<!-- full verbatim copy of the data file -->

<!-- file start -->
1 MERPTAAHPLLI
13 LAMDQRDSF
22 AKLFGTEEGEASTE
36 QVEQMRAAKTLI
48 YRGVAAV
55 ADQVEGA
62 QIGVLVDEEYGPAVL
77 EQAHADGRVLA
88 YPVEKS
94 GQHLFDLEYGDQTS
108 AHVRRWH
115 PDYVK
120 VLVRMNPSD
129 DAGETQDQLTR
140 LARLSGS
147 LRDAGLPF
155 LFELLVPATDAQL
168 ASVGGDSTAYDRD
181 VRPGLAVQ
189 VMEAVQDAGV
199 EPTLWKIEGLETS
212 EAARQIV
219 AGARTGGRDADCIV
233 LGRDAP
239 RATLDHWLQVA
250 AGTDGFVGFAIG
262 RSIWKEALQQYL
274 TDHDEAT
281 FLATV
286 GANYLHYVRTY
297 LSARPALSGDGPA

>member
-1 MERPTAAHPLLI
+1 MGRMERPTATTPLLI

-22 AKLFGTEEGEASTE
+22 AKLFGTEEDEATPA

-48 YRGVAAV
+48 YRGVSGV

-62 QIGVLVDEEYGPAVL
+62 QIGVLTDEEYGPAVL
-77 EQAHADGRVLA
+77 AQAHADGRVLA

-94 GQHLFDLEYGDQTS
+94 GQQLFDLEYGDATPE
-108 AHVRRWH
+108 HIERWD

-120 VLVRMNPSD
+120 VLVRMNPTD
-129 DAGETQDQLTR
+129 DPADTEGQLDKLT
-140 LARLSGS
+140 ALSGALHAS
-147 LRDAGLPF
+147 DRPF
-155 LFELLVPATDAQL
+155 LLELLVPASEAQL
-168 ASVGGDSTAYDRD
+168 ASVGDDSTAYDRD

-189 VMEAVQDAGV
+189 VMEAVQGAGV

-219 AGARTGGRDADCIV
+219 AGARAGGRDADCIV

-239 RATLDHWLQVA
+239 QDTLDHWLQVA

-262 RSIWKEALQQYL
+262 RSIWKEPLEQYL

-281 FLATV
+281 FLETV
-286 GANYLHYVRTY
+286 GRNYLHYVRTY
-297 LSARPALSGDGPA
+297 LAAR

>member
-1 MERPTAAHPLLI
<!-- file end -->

1 MERPTAAHPLLI
13 LAMDQRDSF
22 AKLFGTEEGEASTE
36 QVEQMRAAKTLI
48 YRGVAAV
55 ADQVEGA
62 QIGVLVDEEYGPAVL
77 EQAHADGRVLA
88 YPVEKS
94 GQHLFDLEYGDQTS
108 AHVRRWH
115 PDYVK
120 VLVRMNPSD
129 DAGETQDQLTR
140 LARLSGS
147 LRDAGLPF
155 LFELLVPATDAQL
168 ASVGGDSTAYDRD
181 VRPGLAVQ
189 VMEAVQDAGV
199 EPTLWKIEGLETS
212 EAARQIV
219 AGARTGGRDADCIV
233 LGRDAP
239 RATLDHWLQVA
250 AGTDGFVGFAIG
262 RSIWKEALQQYL
274 TDHDEAT
281 FLATV
286 GANYLHYVRTY
297 LSARPALSGDGPA

>member
-1 MERPTAAHPLLI
+1 MGRMERPTATTPLLI

-22 AKLFGTEEGEASTE
+22 AKLFGTEEDEATPA

-48 YRGVAAV
+48 YRGVSGV

-62 QIGVLVDEEYGPAVL
+62 QIGVLTDEEYGPAVL
-77 EQAHADGRVLA
+77 AQAHADGRVLA

-94 GQHLFDLEYGDQTS
+94 GQQLFDLEYGDATPE
-108 AHVRRWH
+108 HIERWD

-120 VLVRMNPSD
+120 VLVRMNPTD
-129 DAGETQDQLTR
+129 DPADTEGQLDKLT
-140 LARLSGS
+140 ALSGALHAS
-147 LRDAGLPF
+147 DRPF
-155 LFELLVPATDAQL
+155 LLELLVPASEAQL
-168 ASVGGDSTAYDRD
+168 ASVGDDSTAYDRD

-189 VMEAVQDAGV
+189 VMEAVQGAGV

-219 AGARTGGRDADCIV
+219 AGARAGGRDADCIV

-239 RATLDHWLQVA
+239 QDTLDHWLQVA

-262 RSIWKEALQQYL
+262 RSIWKEPLEQYL

-281 FLATV
+281 FLETV
-286 GANYLHYVRTY
+286 GRNYLHYVRTY
-297 LSARPALSGDGPA
+297 LAAR

>member
-1 MERPTAAHPLLI